When people are going through a divorce, they are often faced with issues of child custody. This deals with the custody of the child or children, as well as the additional issues of child support and visitation. People are often very concerned with how to get custody of their children. While each parent’s prior involvement in the children’s lives are considered, it is not the deciding factor. Instead, the court will base its decision on the best interests of the child which takes into account many factors in deciding who gets custody of the kids.
It is also important to differentiate between the types of custody in New Jersey. When you are seeking legal advice on the issue of child custody, it is necessary to ensure that these differences are clearly explained to you. Specifically, there are two types of child custody: legal and physical. In the majority of situations in New Jersey, parents share joint legal custody of their children which means that they share in the decision making process for major aspects of their children’s lives, including their education and health. Physical custody refers to who the child physically resides with. Often this is designated as the parent of primary residence or the parent of alternate residence depending on the amount of visitation, known as “parenting time” in New Jersey, with each parent.
The amount of child support you may be ordered to pay for your child is related to the custody and visitation schedule in your case. Specifically, the number of overnights you have with the children may impact the amount of child support you are required to pay. Generally the legal custody designation does not impact the child support calculation.
Custody of the kids continues through the children’s emancipation, which generally means their 19th birthday or completion of college, depending on what the parties might have agreed to. In many cases, physical custody may no longer truly apply due to a child’s residence at school. However, parents may still share legal custody as far as the child’s educational decisions.
Guardianship generally applies after an individual’s 18th birthday. Upon reaching age 18, New Jersey views the individual as an adult and parents can no longer make decisions on behalf of the child. In the event that an adult child is unable to make decisions about his or her life, such as medical care, a guardianship may be one way to ensure that a competent adult is assisting in the care of the person. In order to obtain a guardianship, an application must be made that includes a current assessment by a mental health professional or a medical doctor with regard to the need for a guardianship. Guardianships are not permanent in New Jersey and may be adjusted as necessary. Many of the same functions of a guardian can be met by obtaining a power of attorney on behalf of the incapacitated adult and is another option for people in this situation to consider.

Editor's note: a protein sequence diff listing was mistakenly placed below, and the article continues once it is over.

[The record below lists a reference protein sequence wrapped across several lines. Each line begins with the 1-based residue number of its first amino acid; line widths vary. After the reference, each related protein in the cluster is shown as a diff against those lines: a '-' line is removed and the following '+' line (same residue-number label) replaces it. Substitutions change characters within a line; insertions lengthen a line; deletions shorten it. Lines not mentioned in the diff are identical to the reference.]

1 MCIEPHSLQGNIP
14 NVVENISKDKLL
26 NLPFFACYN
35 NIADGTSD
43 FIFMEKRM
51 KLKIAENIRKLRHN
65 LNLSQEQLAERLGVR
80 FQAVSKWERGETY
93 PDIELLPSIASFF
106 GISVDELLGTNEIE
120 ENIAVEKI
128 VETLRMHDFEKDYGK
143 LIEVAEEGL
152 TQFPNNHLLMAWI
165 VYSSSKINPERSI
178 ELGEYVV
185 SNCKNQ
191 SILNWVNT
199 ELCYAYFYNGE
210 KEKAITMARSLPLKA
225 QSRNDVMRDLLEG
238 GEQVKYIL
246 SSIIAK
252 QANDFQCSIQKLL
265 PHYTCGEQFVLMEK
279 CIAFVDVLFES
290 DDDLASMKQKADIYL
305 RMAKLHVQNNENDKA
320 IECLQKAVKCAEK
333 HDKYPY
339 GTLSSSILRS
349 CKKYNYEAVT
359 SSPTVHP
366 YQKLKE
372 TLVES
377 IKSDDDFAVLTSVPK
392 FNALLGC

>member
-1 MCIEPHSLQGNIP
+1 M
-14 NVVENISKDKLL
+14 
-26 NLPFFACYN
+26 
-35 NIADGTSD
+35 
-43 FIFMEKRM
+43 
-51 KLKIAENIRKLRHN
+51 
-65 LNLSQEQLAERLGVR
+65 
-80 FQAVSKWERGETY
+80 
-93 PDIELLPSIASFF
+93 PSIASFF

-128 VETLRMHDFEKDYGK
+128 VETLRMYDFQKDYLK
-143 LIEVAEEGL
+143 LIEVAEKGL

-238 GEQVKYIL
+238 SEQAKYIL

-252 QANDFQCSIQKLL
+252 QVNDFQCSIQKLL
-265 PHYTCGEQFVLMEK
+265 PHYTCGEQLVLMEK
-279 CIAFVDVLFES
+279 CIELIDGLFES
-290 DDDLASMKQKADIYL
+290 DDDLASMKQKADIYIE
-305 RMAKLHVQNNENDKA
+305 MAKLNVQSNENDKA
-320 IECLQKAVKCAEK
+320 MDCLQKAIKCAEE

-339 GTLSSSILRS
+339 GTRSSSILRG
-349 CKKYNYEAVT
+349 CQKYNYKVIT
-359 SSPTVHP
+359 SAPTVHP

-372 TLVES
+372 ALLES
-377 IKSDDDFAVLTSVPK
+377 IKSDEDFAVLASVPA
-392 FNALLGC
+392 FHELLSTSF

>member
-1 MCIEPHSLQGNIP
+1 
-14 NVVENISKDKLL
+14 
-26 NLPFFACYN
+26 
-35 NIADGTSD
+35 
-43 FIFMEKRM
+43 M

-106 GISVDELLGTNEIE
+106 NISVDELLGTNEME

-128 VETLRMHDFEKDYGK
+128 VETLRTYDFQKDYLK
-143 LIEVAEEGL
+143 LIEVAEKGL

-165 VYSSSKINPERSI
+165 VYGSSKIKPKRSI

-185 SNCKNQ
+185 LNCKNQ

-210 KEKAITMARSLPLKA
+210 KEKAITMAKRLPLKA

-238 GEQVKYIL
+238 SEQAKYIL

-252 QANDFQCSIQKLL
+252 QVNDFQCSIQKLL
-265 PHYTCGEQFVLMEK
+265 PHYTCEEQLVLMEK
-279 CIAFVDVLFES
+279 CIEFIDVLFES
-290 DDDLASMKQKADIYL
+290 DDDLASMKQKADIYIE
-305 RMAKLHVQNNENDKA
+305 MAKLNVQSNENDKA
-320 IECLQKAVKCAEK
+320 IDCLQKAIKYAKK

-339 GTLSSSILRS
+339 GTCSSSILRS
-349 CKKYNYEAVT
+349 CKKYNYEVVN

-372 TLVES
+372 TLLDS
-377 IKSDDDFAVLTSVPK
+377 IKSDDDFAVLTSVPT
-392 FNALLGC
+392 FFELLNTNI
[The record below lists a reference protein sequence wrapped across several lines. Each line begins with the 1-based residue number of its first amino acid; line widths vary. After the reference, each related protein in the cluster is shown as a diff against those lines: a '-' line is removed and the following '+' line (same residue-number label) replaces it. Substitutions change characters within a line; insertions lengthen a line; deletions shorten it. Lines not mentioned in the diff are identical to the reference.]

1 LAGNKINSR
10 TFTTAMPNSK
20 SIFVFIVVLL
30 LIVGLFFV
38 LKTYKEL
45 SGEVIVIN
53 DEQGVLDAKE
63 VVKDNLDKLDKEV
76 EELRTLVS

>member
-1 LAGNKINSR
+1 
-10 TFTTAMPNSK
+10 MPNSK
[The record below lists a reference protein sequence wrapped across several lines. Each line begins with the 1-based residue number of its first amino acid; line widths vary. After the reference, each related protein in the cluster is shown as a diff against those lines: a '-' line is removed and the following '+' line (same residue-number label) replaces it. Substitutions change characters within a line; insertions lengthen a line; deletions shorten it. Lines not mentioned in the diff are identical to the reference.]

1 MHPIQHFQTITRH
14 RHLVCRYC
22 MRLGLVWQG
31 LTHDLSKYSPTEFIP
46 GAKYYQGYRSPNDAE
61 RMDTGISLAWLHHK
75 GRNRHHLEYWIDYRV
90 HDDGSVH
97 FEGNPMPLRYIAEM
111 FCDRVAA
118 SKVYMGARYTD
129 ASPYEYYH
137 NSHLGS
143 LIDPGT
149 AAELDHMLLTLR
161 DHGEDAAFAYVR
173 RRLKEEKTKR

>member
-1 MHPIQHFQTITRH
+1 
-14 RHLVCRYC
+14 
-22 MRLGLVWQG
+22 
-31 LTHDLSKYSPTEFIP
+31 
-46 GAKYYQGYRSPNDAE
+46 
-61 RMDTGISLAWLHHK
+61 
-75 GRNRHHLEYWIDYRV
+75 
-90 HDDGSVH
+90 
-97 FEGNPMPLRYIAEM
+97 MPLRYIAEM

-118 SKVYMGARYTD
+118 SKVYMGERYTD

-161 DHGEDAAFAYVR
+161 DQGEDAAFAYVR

There is also the potential for a kinship legal guardian. In this case, children do not live with their parents for a period of at least 12 months and the parent is unable to care for them. If a kinship legal guardianship is granted, the guardian has the same rights as a parent and the same decision making power. The birth parents of the children can continue to visit with the children, but will not have the power to make day to day decisions. The parents may also have an obligation to pay child support for those children in this situation.
If you have a questions regarding child custody or guardianship of a child, call DeTorres & DeGeorge, LLC at 908-284-6005 or 973-264-4100 to schedule a consultation with one of our experienced attorneys.